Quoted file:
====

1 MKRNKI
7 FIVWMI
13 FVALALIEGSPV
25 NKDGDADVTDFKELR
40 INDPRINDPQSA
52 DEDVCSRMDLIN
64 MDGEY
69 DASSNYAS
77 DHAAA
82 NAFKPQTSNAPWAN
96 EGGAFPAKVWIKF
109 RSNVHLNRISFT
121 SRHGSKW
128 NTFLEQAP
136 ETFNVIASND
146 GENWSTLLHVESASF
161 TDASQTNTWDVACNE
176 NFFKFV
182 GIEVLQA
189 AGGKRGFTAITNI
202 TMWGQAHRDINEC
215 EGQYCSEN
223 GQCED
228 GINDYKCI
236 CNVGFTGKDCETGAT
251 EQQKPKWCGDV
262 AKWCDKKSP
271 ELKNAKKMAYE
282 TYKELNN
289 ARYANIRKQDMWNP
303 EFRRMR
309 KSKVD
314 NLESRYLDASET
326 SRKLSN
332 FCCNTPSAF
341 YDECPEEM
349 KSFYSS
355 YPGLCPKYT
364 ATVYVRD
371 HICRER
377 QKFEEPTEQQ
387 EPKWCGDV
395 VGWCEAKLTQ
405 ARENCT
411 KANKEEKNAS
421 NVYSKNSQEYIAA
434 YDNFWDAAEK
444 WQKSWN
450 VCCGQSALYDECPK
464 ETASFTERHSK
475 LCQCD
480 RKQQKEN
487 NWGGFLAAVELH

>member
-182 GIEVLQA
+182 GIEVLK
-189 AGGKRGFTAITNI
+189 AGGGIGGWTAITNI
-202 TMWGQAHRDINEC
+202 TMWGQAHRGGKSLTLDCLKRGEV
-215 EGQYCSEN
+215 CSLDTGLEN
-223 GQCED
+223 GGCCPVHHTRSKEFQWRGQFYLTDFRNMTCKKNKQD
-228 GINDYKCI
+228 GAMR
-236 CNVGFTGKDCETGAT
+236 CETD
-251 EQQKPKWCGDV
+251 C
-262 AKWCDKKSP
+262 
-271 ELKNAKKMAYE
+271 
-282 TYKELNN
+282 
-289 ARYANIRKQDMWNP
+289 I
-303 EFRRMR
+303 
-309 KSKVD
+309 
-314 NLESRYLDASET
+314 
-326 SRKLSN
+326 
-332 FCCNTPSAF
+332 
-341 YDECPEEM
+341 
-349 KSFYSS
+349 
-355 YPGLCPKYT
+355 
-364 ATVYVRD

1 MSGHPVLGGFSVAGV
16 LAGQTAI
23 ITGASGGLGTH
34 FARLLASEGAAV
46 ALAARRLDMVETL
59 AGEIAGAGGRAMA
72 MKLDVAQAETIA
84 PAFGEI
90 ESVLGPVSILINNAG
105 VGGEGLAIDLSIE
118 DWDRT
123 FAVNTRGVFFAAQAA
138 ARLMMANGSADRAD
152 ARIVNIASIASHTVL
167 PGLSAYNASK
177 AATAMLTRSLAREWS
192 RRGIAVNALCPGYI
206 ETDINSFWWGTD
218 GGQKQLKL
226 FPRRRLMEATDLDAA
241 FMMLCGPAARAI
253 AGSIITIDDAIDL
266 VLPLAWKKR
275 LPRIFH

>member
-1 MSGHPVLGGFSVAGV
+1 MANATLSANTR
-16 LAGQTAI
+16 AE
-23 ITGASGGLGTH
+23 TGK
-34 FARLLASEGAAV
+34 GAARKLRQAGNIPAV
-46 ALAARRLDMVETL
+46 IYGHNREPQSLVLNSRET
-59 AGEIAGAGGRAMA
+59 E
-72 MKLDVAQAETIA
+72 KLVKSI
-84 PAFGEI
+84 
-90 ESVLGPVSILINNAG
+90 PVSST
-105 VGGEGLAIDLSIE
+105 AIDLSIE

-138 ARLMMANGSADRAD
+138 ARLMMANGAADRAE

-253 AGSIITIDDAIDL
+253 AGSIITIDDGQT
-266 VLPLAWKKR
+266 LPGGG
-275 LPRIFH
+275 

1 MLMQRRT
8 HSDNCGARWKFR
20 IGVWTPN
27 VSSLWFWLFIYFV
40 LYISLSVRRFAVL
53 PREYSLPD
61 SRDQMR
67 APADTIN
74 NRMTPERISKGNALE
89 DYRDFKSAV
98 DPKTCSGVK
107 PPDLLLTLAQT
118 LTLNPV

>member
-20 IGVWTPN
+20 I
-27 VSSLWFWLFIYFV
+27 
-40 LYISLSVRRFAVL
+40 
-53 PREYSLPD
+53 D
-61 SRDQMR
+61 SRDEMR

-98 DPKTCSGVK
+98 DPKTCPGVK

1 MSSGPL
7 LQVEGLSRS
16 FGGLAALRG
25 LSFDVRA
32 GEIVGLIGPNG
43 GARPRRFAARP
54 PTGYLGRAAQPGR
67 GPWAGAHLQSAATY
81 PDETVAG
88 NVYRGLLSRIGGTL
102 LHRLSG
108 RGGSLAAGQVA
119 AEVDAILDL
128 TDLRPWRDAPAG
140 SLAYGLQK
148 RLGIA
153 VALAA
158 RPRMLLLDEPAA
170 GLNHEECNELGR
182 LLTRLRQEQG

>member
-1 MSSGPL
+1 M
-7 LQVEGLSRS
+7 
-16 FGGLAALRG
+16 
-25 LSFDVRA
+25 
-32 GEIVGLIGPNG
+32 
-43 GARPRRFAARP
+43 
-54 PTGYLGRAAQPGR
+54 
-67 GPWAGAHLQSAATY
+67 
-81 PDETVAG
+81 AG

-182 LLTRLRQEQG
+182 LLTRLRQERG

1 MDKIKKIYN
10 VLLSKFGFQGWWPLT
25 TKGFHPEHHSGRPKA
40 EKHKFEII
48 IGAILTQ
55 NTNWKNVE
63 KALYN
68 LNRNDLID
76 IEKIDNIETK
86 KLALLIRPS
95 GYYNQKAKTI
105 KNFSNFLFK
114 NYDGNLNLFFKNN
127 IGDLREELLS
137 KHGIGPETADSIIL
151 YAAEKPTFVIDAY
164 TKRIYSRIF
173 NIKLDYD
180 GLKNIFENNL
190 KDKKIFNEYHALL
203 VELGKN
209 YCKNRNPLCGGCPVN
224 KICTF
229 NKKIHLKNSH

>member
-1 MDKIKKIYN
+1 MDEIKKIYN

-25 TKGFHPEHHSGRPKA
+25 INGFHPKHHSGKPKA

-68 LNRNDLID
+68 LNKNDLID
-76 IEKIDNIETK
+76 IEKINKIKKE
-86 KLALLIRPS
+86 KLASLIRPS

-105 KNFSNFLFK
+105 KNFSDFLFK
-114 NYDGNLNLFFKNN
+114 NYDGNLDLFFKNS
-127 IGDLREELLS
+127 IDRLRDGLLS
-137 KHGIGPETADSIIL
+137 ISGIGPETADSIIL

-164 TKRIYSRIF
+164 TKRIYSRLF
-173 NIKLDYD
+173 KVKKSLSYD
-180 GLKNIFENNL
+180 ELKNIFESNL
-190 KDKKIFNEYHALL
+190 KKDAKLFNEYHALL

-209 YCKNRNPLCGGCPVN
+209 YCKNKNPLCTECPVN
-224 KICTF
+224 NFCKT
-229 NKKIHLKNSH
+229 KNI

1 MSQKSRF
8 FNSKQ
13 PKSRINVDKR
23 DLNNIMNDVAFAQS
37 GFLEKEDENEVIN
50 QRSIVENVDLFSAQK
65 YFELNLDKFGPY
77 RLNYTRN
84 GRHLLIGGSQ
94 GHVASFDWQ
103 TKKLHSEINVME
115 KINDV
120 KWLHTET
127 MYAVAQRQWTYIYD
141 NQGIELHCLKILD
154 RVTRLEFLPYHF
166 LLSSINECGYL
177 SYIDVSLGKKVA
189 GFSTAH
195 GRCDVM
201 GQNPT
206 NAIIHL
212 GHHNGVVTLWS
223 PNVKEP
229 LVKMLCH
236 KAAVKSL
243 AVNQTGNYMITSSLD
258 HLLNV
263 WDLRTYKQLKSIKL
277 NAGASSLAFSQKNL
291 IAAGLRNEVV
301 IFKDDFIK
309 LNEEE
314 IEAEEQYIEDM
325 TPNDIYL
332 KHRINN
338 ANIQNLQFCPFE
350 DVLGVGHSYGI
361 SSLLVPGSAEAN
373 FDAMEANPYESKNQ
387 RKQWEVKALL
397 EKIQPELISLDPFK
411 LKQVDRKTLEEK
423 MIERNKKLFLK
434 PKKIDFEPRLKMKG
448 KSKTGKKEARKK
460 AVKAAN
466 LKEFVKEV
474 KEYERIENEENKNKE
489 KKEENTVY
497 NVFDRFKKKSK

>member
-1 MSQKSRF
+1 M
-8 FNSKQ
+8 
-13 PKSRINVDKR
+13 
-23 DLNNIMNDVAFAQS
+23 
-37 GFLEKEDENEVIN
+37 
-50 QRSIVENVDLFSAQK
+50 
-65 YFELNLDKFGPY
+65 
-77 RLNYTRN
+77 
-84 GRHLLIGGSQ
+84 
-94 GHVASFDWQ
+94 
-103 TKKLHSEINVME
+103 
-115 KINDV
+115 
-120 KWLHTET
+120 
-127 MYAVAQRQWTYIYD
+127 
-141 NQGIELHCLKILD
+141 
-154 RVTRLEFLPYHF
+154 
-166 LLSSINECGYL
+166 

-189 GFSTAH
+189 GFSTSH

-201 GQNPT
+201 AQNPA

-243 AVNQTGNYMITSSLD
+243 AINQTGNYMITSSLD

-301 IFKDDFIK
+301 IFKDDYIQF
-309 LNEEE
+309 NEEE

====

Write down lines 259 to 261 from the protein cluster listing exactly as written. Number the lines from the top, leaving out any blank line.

-164 TKRIYSRIF
+164 TKRIYSRLF
-173 NIKLDYD